• Amy MacKinnon

Harry Potter and Christianity

Updated: Oct 24, 2019

Should Christians Read the Harry Potter books?


It’s a touchy subject, and there are people of good will on both sides of this issue.


The main issue that most Christians who object to the stories have is the way that magic is used in the stories, and I addressed that in the first post in this series, Harry Potter and Magic, and will address it again in the last three posts: Harry Potter and the Exorcists, Harry Potter and Fairy Tales, and Magic in Fantasy Fiction.


Sometimes the objections are that there are problems with the morality, and that these stories are inappropriate for Christians, or even just very bad spiritually.



Getting Away with Evil in Harry Potter


Sometimes people who haven’t read the books or seen the movies repeat horrific examples of evil in the stories (I’m not linking to them), some even claim that characters in the stories are worshiping demons. The problem with those examples is that there are no demons in any of the stories or movies.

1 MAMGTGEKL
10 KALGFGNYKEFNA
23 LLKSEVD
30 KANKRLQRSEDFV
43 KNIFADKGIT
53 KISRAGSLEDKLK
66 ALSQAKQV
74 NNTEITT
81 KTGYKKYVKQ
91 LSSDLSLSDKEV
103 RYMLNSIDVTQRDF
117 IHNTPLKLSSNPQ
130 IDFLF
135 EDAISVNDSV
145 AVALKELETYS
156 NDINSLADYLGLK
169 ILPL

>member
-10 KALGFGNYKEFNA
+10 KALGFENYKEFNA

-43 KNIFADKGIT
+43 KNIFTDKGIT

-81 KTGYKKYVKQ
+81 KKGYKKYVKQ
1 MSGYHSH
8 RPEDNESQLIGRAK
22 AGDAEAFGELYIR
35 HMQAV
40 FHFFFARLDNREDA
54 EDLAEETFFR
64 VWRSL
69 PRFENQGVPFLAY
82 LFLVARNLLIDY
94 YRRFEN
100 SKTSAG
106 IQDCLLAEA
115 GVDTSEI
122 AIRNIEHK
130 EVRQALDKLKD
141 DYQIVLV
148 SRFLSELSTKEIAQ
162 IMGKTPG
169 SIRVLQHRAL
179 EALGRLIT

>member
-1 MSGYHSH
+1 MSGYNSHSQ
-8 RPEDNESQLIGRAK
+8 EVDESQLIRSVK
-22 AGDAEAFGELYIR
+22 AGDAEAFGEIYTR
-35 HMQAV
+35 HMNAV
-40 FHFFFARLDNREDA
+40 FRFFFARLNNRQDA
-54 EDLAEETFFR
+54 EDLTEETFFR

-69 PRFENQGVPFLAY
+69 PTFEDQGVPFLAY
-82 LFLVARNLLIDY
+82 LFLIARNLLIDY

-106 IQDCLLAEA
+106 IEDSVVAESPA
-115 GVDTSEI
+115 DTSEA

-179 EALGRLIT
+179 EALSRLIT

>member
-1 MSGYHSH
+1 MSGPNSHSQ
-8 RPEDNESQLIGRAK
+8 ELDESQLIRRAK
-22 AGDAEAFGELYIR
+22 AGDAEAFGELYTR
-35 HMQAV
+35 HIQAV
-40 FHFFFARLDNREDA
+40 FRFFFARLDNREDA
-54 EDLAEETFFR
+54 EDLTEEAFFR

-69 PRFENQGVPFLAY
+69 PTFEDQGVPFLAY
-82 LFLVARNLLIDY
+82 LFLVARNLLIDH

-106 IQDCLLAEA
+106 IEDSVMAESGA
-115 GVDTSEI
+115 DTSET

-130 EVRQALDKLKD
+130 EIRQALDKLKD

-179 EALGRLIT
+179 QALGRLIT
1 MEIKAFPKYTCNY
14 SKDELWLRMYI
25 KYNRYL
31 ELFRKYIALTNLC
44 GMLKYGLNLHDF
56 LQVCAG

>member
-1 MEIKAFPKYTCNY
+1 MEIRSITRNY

Since that can’t possibly be a valid reason for criticizing the stories, the claim that this is happening is complete nonsense (which is why I’m not linking to those critics).



The other reason that I’ve often heard is that Harry and his friends break the rules and get away with it all the time.


First, "getting away with" something would mean that there are no consequences for the action. That’s definitely not the case with Harry. Sometimes he’s ostracized by his friends, and sometimes he’s ostracized by the entire school.


When he talks to the teachers at the school, they don't react well.


They avoid him (Dumbledore), accuse him of lying (Snape), or dismiss his concerns (Hagrid, McGonagall), the way that some adults do to children in real life.



The problem with this is something that I think J.K. Rowling is trying to point out to her readers.


Harry finds out towards the beginning of the first book that his parents stood up to evil. Later, he also discovers that the reason they died is because of their refusal to either placate or give in to evil.


It’s a powerful lesson to learn, especially for an 11-year-old boy, and he takes that lesson to heart throughout the series. Each time Harry's is faced with Voldemort (who killed his parents), he makes the same choice that his parents did.